I should point out that when I say ‘life’ above, it can be looked at from many ways and angles.  In general, it refers to ‘life-as-fact’, or ‘reality’, or ones condition, or a reference to the world.  ‘Life’ is “that” which we live in.  This refers to many things:

  • Material life.  This is a reference to our environment, our health, our wealth, and so on.
  • The knowing of life.  This refers to what we are aware of and know about the world.
  • Mystical life.  This is the awareness of the unknowns about life.
  • Spiritual life.  This refers to a deeper sense of life as an individual and as a sense of god.  In the end, I believe, one finds that ‘life is god’.

All these create the ‘great fact of life’ and encompass what is our life.  Because of this, one can see that humility is very much rooted in an awareness of life, the world, and ones self in it.  In that respect, humility places in the ‘center of life’.


I said that ‘improper humility’ was caused by:

  1. A humility that is not true.  This primarily means that one does not see life as above ones self in the correct way and context.  In other words, ones humility is lacking in some way.
  2. A lack of self-esteem.  These refers to a failure of how one see’s one self in the world.  More specifically, it refers to the fact that, to have humility, one must feel that one has ‘worth’ and ‘value’ in the world.

These two actually create a basic ‘humility dilemma’.  This is because humility, which emphasizes ones smallness, conflicts with self-esteem, which is having value of oneself.  They seem to contradict one another and seem incompatible.  In some respects, it creates a great inner conflict.   In actuality, though, they as if complement each other, creating a balance.  Its this dilemma that makes humility ‘dynamic’ and varied and continually changing.  To be more accurate, its this dilemma that makes humility a continual struggle and accomplishment.  This shows that much of the struggle of humility is between trying to find a compromise between ones smallness in the world and valuing ones self.  For many people, I believe, this battle is too much and there is a continual avoidance of it all.  As a result of this, people tend to lean to one side or the other.  That is to say, we see two patterns of thought that are common signs of ‘improper humility’:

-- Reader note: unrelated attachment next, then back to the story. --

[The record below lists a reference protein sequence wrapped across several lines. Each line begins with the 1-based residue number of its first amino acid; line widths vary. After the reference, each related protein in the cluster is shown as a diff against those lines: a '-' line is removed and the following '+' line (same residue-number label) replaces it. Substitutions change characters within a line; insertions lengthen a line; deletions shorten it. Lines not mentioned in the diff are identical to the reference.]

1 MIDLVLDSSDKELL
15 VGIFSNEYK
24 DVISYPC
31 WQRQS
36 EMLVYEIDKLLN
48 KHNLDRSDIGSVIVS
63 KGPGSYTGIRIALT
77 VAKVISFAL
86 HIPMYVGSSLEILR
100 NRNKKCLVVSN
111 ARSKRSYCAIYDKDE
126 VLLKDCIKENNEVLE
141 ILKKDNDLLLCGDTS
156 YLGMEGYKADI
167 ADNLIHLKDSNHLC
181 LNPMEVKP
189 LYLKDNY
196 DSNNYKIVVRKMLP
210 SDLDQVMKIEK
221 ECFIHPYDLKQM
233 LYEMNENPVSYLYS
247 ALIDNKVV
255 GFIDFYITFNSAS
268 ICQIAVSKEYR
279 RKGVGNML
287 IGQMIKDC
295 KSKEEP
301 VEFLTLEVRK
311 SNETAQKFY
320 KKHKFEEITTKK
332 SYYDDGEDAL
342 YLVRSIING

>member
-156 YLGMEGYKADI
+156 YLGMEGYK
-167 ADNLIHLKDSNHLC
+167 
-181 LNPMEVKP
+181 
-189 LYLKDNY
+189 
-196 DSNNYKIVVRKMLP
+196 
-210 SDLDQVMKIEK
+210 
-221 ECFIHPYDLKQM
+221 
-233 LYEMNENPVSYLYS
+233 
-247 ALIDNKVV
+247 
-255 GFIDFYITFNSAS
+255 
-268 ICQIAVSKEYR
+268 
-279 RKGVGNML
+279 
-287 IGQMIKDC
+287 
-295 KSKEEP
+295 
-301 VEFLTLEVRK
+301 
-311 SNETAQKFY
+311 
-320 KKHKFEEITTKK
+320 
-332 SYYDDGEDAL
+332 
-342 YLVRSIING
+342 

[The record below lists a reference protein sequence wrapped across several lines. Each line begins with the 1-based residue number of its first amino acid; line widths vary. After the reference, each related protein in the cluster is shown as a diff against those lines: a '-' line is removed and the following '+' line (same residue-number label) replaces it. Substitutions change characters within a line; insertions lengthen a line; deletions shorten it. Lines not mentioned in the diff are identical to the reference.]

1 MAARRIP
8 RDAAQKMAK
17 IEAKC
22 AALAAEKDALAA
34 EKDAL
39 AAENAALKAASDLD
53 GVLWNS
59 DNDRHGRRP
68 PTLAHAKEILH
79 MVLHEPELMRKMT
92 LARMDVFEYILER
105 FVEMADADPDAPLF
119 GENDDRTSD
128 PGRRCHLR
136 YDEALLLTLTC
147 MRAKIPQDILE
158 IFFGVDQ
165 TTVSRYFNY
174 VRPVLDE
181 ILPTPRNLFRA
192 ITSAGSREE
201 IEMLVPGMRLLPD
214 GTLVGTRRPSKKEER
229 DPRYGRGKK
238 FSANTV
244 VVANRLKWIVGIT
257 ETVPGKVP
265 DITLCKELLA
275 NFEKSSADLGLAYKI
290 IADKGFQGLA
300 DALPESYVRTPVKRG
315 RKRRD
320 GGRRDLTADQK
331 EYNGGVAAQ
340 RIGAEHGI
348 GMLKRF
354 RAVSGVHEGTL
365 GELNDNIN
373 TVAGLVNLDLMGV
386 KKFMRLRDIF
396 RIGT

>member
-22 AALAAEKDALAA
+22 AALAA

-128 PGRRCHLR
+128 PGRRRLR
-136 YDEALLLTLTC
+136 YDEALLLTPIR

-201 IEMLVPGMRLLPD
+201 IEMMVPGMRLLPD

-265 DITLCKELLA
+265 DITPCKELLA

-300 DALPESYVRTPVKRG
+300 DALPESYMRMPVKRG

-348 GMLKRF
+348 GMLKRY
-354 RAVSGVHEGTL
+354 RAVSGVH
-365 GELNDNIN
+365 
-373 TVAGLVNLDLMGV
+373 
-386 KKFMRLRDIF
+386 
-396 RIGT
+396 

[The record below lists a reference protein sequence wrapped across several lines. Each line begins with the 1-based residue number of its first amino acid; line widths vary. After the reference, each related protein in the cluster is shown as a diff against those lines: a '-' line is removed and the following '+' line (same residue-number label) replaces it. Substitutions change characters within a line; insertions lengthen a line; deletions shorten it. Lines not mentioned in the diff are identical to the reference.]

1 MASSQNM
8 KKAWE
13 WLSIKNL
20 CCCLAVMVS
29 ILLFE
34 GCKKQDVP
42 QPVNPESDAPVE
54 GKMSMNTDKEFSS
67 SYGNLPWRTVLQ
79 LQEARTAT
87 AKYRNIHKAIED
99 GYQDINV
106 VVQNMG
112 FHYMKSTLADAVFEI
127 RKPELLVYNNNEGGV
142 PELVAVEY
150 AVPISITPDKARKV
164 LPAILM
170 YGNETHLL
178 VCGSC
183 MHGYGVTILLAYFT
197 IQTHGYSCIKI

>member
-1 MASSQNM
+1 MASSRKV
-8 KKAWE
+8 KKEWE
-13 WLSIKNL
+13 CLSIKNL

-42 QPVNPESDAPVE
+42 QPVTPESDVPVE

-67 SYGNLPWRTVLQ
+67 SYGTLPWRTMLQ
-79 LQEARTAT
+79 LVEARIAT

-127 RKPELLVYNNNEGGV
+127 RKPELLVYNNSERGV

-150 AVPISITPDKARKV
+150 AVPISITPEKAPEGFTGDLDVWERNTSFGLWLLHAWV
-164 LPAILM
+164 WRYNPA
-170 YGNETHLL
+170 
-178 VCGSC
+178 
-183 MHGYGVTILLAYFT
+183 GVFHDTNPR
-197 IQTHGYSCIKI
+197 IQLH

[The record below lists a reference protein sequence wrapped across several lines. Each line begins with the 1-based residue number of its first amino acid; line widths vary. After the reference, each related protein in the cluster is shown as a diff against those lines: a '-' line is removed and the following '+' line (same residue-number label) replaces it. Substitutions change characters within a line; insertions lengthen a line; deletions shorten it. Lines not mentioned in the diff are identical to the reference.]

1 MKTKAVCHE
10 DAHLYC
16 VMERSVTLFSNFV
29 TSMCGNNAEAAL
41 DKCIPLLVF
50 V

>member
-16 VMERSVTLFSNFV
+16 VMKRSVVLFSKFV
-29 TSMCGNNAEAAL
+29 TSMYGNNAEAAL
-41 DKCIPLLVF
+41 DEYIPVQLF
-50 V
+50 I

1. A degradation of self.
  2. A glorification of self.

In other words, without reconciling the two one goes to one side or the other.  This is the easy ‘improper humility’.   There is another sign of ‘improper humility’, what can be described as ‘vague humility’.  This is actually what I was feeling.  Its an inability to find a ‘stable humility’.  In other words, its having difficulty finding the correct balance.  In this condition, one must search for the balance, which is often no easy task.


As I said above, humility requires a sense of ones standing in the world which requires a world conception or a conception of how the world works.    In addition to this, we have a self conception, a conception of who we are.  Both of these affect our humility in ways such as:

  • Personal variation.  Because this varies with each person it only stands to reason that each person has a different level of humility based on our conceptions.  That is to say, our humility varies with each persons conceptions.
  • Growth variation.  Often, when we grow, we grow out of our previous world and self conceptions because we have changed and, as a result, our previous sense of humility fails to work.  This causes a tendency to lose the humility that we previously had.  This requires us to have to, continually throughout our life, relearn humility to fit our growth and new conceptions.  This makes it so that humility is not something you ‘learn’ and that’s it.  In actuality, we have to continually relearn humility.  For people who seek growth this is more of an issue as, because of their growth, they have to continually relearn it much more than the general population.  Oftentimes, when a person has to relearn humility it is a good sign, as it means they have grown in some way.